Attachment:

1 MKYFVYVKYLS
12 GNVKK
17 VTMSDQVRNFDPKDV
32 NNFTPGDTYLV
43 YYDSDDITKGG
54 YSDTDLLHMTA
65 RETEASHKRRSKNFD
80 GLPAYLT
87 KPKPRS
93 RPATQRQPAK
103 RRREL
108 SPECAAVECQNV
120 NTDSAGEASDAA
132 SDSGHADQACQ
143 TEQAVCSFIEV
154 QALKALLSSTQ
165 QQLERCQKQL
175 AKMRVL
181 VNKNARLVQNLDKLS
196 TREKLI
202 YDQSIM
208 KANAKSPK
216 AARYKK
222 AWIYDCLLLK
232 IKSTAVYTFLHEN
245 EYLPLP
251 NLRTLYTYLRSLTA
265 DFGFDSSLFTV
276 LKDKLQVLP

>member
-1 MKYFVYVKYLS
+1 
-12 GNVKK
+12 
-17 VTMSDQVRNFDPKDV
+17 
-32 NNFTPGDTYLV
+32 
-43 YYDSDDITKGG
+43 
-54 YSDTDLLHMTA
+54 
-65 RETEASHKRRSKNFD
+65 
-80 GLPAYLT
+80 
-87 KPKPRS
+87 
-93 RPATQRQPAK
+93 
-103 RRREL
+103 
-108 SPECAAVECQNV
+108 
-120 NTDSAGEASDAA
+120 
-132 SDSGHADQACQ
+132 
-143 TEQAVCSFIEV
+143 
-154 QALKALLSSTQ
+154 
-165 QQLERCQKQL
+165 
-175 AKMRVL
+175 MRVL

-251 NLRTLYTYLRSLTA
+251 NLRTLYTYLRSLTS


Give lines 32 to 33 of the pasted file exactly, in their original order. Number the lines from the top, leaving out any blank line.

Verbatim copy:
+1 
-12 GNVKK